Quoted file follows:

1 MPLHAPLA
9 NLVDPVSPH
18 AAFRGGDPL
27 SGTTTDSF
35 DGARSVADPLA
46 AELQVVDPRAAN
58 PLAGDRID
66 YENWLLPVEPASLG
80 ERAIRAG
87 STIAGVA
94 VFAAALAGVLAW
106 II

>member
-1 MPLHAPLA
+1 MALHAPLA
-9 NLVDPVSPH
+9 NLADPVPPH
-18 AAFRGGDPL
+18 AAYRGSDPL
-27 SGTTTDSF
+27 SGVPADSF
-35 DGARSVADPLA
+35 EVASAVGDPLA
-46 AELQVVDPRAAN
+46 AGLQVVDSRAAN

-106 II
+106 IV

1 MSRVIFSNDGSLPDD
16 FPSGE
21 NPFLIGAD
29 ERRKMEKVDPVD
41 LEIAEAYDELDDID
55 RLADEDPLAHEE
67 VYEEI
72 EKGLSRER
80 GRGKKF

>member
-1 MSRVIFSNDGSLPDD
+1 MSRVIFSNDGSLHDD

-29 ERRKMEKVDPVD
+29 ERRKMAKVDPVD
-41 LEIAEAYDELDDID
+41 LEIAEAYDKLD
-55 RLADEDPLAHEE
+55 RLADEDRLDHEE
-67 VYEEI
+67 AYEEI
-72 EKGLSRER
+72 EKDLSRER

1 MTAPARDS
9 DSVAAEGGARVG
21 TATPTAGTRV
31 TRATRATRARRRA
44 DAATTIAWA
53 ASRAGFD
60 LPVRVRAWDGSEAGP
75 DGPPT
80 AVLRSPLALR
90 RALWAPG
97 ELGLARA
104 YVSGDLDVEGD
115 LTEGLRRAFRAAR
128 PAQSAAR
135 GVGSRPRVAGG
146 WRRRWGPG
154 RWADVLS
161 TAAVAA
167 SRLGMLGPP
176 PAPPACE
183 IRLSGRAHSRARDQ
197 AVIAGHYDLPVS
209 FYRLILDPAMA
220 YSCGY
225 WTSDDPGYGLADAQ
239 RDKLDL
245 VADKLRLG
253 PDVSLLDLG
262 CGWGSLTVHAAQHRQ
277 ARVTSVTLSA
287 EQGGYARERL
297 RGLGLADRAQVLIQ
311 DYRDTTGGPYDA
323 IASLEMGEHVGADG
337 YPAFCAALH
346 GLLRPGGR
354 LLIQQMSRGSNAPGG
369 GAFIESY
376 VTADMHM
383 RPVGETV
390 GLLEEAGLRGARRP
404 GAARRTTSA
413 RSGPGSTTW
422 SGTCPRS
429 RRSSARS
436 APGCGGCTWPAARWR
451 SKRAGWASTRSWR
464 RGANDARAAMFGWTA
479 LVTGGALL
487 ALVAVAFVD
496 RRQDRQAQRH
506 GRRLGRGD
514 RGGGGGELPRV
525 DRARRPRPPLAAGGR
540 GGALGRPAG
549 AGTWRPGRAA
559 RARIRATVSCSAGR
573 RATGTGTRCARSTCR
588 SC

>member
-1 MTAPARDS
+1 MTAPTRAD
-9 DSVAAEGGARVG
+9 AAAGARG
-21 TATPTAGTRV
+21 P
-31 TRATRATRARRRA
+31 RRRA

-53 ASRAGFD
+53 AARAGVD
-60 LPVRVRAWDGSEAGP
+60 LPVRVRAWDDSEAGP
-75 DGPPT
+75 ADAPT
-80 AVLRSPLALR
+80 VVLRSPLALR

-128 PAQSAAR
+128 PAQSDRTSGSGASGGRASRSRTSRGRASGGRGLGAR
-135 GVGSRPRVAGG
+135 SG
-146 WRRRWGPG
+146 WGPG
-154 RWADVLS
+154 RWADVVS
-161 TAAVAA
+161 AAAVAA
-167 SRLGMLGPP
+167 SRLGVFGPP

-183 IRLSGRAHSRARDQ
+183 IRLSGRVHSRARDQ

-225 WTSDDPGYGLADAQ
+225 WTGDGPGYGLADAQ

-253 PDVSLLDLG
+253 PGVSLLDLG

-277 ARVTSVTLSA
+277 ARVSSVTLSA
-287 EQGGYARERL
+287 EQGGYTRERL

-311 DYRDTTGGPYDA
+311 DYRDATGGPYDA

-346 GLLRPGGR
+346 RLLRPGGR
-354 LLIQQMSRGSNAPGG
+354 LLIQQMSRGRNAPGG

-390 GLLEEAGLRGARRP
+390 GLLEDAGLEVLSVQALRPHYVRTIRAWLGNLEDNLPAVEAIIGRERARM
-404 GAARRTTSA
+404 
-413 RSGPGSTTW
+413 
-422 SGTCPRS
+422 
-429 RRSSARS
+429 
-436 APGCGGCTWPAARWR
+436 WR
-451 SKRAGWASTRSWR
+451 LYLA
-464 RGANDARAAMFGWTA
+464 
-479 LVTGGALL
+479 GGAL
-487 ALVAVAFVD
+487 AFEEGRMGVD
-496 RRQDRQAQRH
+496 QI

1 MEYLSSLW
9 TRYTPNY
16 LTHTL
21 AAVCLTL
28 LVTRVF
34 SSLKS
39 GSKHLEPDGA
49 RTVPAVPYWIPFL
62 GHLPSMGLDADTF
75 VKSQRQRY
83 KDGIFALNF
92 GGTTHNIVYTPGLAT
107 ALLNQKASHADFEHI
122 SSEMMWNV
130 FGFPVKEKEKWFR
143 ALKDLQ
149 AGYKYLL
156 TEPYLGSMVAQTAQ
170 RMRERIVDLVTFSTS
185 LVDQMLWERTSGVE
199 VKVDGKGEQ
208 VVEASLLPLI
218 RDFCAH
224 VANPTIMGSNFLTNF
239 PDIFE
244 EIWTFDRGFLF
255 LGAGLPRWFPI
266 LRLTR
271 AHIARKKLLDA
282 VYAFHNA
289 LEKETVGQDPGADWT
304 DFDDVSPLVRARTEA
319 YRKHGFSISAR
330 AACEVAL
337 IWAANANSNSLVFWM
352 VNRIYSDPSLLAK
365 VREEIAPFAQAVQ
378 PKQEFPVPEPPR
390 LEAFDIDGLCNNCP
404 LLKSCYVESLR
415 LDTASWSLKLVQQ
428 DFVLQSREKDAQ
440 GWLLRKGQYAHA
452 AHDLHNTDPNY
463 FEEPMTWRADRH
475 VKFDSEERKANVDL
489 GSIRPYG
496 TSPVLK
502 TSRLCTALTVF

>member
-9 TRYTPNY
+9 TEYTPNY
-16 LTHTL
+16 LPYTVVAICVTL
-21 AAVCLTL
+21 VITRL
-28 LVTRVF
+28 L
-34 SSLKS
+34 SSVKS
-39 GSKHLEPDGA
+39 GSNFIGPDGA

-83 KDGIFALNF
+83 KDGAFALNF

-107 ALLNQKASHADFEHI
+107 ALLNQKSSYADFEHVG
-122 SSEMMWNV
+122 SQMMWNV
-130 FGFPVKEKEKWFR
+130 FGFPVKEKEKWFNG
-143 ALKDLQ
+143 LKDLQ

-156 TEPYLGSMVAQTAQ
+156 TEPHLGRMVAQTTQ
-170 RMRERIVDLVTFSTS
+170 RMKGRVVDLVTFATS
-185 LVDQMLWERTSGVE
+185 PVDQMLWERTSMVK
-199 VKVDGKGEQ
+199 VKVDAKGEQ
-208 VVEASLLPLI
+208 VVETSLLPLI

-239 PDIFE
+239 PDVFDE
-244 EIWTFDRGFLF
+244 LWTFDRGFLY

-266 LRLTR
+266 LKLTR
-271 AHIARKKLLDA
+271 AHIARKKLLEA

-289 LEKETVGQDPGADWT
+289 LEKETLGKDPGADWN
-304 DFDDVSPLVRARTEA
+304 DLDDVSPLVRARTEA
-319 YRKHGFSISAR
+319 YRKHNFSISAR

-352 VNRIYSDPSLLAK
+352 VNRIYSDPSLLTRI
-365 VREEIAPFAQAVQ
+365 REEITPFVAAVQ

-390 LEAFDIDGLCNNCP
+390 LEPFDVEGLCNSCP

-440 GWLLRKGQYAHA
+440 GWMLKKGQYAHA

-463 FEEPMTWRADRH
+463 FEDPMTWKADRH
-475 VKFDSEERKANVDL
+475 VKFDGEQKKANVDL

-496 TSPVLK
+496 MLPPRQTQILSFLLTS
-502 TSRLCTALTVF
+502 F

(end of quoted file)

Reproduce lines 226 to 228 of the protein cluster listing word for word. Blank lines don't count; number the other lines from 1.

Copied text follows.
-9 TRYTPNY
+9 TEYTPNY
-16 LTHTL